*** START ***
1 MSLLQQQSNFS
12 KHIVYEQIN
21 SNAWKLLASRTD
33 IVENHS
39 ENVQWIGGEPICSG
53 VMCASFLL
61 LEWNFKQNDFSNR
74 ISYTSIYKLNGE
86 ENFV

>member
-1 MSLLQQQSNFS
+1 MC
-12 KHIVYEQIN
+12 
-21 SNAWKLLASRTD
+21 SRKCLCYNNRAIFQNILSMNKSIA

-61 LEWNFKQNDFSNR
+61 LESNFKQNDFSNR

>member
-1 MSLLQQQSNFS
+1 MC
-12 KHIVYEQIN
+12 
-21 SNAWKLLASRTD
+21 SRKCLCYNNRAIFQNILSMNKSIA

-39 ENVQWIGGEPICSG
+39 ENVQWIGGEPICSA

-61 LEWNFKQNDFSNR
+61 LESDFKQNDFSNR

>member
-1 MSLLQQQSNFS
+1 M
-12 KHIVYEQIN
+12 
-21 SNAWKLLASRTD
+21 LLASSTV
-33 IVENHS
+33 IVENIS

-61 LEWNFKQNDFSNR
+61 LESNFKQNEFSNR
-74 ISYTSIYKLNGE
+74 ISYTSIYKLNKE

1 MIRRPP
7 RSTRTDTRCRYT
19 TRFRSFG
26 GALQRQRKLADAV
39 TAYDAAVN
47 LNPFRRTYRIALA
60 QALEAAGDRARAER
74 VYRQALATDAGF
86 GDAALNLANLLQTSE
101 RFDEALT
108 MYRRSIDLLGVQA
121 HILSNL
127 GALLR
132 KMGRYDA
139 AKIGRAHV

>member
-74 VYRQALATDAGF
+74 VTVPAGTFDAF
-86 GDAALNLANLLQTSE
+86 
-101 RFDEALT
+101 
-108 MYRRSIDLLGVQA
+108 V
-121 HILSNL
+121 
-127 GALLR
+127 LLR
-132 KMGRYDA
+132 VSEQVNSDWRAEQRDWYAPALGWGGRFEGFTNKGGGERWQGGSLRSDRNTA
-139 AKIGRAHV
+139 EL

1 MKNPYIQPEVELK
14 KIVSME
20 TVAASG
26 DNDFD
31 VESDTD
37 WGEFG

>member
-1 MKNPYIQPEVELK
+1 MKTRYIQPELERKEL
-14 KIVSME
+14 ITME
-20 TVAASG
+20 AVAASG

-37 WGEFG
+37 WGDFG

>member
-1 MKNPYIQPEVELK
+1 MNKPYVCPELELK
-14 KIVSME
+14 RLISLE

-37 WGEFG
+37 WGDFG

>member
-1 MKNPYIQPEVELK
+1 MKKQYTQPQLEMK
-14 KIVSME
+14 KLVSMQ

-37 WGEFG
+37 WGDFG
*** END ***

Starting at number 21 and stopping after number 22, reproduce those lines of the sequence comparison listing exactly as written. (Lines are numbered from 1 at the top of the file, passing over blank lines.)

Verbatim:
+1 MC
-12 KHIVYEQIN